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Get rid of air potato vine by nipping it in the spud
By JOHN KORYCKI, Extension Cords
Published October 10, 2007
The air potato vine's dark green, heart-shaped leaves can measure up to 8 inches across.
[Ron Thompson | Times]
Noxious weeds. Even the name sounds imposing.
Otherwise known as invasive exotics, noxious weeds can cause the backyard gardener a serious headache. These are the plants that just seem to take over, can't be killed and tend to grow like weeds. Most homeowners have faced at least one of these adversaries. Their names - including skunk vine, air potato, cogon grass and smilax - can cause groans of frustration.
In Hernando County, one of the most common invaders is the air potato vine. This nuisance is a killer that can even out-compete kudzu. As it climbs our trees and native vegetation, it reduces the amount of sunlight available to them and can kill them over time. When the temperature warms up in the spring, this vine is ready to take over and cover our gardens and wooded areas.
If you have had problems with this plant, late fall and winter is a great time to go on the offensive. Look carefully under trees, shrubs, sloping areas and ditches. You may find many dark brown "potatoes" lying on the ground or under the leaves, just waiting to come to life.
Each winter, as the temperature falls, the potato vine grows dormant and appears to die off. By November or December, all that is left is a tangle of dead, brown stems and leaves clinging to suffocated trees and shrubs. In reality, they are just taking a rest.
The air potato is an annual plant, meaning that it is natural for it to die off during the wintertime. But, before it does, it ensures the next year's crop by producing large amounts of "tubers" or storage areas. These come in the form of the "potato," which waits on the soil until prompted to grow by the warm conditions of the coming spring. Once germinating, the air potato is a remarkable grower, capable of reaching the tops of trees in a short period of time.
When working in your landscape this fall, be on the lookout for these storage bulbs. Pick them up and dispose of them in the trash. If you leave them, you can be assured of a bumper crop of the pest next spring.
Air potato vines are related to the yam family. Their dark green, heart-shaped leaves can measure up to 8 inches across. The leaves can look deceptively similar to those of morning glory, a common landscape vine, but tend to be larger and darker green. Also, air potato rarely flowers in Florida, while morning glories produce a brilliant blue color.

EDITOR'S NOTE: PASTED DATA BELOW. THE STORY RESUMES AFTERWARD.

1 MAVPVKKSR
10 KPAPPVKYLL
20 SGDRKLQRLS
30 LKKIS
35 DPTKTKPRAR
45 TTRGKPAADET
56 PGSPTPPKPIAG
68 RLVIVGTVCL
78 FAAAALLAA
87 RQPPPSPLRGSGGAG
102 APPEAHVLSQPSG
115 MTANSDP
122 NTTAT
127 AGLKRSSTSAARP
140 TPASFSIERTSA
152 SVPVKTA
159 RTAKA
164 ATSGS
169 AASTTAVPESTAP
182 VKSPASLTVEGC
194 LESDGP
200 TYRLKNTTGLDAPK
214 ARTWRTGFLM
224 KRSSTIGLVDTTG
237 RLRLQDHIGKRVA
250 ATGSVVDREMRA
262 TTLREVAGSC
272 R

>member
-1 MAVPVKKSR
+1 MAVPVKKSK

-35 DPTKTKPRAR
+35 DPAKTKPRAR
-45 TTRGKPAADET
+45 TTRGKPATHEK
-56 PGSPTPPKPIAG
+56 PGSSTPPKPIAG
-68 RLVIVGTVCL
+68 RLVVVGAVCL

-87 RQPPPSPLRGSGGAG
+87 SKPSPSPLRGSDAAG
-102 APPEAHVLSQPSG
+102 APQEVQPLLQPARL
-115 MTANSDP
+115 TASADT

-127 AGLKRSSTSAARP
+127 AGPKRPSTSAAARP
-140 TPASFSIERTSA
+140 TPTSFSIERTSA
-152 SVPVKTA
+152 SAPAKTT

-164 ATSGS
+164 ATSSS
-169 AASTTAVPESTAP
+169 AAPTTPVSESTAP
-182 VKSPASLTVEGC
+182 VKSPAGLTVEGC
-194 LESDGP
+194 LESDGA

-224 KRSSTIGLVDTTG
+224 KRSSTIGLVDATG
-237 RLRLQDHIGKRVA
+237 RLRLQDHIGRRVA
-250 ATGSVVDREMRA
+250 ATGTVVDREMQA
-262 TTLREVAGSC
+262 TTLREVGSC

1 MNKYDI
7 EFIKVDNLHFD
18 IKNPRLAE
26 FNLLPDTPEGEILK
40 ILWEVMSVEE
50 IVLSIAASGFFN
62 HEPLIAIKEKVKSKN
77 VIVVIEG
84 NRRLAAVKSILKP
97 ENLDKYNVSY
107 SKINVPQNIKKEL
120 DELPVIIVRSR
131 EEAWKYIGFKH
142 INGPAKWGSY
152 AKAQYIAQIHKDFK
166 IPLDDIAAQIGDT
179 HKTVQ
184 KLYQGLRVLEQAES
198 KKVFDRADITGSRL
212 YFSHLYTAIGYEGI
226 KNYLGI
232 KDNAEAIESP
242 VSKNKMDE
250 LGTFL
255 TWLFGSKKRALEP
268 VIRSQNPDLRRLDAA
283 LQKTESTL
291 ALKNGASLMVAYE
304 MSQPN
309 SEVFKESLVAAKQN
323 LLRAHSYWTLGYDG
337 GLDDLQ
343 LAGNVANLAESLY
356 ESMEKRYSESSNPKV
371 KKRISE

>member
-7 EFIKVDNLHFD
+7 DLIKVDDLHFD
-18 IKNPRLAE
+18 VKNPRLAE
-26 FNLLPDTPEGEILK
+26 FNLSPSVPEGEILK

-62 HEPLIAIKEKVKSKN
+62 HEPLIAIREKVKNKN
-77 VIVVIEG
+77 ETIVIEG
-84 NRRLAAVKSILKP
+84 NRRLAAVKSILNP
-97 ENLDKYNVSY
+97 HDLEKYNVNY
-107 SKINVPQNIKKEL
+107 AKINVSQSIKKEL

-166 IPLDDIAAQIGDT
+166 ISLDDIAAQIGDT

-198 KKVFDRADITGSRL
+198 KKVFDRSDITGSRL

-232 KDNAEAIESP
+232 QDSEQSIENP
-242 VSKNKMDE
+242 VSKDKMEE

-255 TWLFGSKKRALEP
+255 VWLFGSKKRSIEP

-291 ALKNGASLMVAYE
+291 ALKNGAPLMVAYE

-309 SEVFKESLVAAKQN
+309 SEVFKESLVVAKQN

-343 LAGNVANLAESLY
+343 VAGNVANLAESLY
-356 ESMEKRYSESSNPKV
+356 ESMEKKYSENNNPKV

Over the years, air potato vines have been spread by unsuspecting gardeners who liked their rapid growth, dark green color and few pest problems. Unfortunately, once introduced, air potato can easily take over, killing native trees and vegetation and resisting control.
Removing the tubers works to reduce the infestation but can be a lot of work. Many cities and counties host yearly "air potato roundups" to help remove tubers from public lands and parks. Groups of volunteers can remove hundreds of pounds of tubers in just one day.
In addition to removal of the tubers, which is done in the fall and winter, chemical controls can also be used to help combat the pest. These products are effective only when the weeds are actively green and growing, so don't bother treating the plants during the winter or when they are declining.
Chemical control can also be challenging and usually requires multiple retreatments of the leaves and vines with a nonselective weed killer. The most effective chemical to use is triclopyr Garlon. This product is nonselective, meaning it will kill most woody plants that it touches, and it is extremely dangerous to use around desirable plants.
With fall right around the corner, plan on having an air potato day in your neighborhood. Be sure to dispose of them in plastic bags. If they are dumped onto the ground in another location, they will probably sprout. Follow up this wintertime chore with a few careful applications of herbicide in the spring, and you just might reclaim your corner of the world.
John Korycki is the Florida Yards and Neighborhoods coordinator for the University of Florida/Hernando County Cooperative Extension Service. He can be reached at email@example.com The use of trade names in this article is solely for the purpose of providing specific information. It is not a guarantee or warranty of the products named, and does not signify that they are approved to the exclusion of others of suitable composition.